But none of that mattered because America had a can-do spirit. We took it on faith that we could overcome any obstacle. Out of necessity, we conceived the Manhattan Project. We defied the odds and led the allies to victory against fascism in World War II. We learned how to harness nuclear power for peaceful purposes and spearheaded the Golden Age of Capitalism, emerging as the undisputed leader of the free world, even as the Soviet Union’s dictators threatened Armageddon.
We contained communism at great cost, and today lead the fight against Islamic-fanaticism. We’ve spread the word far and wide that freedom and human rights are universal in their appeal. As the Golden Age gave way to the Information Age, once again America was in the forefront, leading in innovation and development of new technologies. America’s efforts dramatically raised the standard of living across the board, not only here at home but for hundreds of millions of people worldwide. Our core principles of self-determination and free enterprise are so well enshrined, in fact, that they’ve reached into the darkest corners of Communist China, lifting millions out of abject poverty.
With a pedigree of such monumental accomplishments, it’s understandable how perplexing to the American people the federal government’s conduct is today. Who could’ve anticipated that its focus and obsession would be: choosing the bathrooms transsexuals and transvestites frequent; treating gays as if they were the same as a married couple; insisting every hamburger joint in America should give its entry-level employees a big raise; eliminating our border, for all intents and purposes; and micromanaging healthcare, acting as if the needs of 320 million are exactly the same and one size fits all?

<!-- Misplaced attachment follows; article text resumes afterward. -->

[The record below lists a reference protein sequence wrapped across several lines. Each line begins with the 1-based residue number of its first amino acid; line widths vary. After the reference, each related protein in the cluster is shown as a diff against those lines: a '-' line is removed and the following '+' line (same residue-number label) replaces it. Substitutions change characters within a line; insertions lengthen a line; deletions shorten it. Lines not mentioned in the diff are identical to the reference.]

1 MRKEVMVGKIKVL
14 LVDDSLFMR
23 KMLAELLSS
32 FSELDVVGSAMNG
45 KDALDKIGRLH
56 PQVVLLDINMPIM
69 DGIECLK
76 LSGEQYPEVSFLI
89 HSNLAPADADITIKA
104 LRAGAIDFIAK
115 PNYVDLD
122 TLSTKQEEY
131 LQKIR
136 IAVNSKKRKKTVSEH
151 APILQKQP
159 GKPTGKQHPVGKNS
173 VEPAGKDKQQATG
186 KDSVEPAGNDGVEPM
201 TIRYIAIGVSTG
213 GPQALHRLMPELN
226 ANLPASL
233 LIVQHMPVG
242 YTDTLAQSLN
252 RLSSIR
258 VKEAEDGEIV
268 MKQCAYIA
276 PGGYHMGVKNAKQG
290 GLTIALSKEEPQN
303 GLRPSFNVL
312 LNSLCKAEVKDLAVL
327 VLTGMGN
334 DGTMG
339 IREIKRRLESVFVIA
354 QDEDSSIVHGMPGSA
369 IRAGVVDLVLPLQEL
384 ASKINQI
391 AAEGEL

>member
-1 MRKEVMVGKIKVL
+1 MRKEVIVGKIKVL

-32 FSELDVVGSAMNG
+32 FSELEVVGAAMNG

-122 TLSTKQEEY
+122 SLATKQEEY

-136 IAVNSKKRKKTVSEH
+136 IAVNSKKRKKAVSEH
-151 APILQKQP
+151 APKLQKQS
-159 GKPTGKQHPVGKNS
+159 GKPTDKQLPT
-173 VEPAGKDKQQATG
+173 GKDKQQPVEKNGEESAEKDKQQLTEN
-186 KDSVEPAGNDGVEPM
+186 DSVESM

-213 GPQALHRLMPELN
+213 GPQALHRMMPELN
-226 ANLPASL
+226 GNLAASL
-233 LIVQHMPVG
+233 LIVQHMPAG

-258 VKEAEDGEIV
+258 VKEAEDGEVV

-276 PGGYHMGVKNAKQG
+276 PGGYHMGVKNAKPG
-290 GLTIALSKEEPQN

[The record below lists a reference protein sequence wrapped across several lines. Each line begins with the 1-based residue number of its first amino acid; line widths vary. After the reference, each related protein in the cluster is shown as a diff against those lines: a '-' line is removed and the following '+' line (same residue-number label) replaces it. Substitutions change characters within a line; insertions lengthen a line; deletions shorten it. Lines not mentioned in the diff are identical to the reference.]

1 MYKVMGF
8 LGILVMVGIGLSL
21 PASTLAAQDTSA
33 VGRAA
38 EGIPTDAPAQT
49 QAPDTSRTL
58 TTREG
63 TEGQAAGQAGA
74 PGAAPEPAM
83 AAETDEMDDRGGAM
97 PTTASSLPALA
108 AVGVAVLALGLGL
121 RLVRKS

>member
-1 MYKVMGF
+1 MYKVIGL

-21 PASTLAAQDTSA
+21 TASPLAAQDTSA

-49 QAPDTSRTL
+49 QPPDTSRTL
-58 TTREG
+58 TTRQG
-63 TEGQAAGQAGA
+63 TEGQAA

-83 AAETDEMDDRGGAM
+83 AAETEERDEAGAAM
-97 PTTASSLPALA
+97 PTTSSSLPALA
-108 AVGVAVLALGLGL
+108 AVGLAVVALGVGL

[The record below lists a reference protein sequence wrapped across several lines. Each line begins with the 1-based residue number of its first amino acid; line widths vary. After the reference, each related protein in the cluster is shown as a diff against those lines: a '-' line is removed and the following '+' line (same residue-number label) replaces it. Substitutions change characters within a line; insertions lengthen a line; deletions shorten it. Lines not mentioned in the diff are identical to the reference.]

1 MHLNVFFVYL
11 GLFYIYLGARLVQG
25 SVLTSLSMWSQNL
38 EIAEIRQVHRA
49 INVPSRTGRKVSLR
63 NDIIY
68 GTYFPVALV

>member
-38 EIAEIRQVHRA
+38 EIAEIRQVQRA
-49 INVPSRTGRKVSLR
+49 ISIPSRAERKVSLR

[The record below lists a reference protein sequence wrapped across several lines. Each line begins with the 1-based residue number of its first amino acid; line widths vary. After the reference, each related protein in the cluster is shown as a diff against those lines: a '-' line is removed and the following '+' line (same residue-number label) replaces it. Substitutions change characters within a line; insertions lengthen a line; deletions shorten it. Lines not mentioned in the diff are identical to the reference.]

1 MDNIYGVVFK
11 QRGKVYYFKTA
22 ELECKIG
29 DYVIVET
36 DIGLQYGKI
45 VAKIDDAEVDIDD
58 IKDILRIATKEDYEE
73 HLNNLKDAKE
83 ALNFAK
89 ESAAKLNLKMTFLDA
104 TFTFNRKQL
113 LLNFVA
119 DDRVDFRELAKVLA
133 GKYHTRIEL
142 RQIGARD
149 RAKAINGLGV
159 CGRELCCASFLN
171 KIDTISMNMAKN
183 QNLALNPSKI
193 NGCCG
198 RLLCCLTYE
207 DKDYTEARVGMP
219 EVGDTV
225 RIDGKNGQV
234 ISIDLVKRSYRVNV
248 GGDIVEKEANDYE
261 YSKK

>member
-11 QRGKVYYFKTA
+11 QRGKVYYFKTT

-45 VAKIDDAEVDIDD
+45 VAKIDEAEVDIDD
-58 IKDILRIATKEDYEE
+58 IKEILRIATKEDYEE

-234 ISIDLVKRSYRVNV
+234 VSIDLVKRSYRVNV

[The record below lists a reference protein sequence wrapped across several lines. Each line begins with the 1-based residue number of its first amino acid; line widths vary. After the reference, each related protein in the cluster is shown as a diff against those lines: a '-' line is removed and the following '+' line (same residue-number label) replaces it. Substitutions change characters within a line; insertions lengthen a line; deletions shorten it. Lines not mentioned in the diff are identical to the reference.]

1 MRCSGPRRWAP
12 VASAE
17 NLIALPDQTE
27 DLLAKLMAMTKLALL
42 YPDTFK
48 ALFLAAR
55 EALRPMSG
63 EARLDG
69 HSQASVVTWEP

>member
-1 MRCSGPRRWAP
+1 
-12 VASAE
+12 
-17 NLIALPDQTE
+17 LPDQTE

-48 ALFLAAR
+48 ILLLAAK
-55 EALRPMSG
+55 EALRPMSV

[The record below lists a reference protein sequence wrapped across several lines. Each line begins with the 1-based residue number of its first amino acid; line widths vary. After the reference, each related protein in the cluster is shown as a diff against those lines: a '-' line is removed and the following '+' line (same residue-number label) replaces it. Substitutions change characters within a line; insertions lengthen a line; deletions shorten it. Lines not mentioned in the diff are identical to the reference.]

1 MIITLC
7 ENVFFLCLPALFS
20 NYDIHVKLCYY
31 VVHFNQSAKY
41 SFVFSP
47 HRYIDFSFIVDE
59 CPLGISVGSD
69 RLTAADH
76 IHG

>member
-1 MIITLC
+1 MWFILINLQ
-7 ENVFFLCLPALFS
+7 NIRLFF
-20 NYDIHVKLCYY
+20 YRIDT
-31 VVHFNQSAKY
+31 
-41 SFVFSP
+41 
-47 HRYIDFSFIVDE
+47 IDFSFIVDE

No wonder the current Democrat party and its leadership has been repudiated by large swaths of the electorate – and many observers abroad.
As a final act of incompetence, or maybe defiance, Obama threw our close ally, Israel, under the bus – again — and has needlessly exacerbated tensions with Russia, a nuclear power. The next president will have to pick up the pieces and mollify the targets of Obama’s temper tantrum. Fortunately Donald Trump, despite his shortcomings and shoot-from-the-hip style, is a man of considerable experience and action.
Regarding Putin, the fringe left has argued hysterically that Trump’s “fascination” with him is motivated by Trump’s desire to be a strongman, like the Russian president.
The reality of course is entirely different. Trump is a realist. The former KGB agent is a world leader, whether we like it or not. Forming a personal relationship with the Russian is a strategic move, not an endorsement. Putin’s been receptive to Trump’s overtures and has put his prestige on the line, extolling the billionaire’s leadership and character. Should Putin misbehave in a manner that harms America’s interests, Trump can take the moral high ground and hold him accountable in a way the current administration never could.
Now some of you may be thinking “but Trump’s approach will not work.” Well, that’s interesting. You see, it already has. As a parting shot, Obama imposed sanctions against Russia, confiscating valuable real estate for their alleged hacking, a charge Putin vehemently denies. Realizing the Obama administration is on the way out and the Trump administration is on the way in, Putin accepted his punishment — and decided not to retaliate.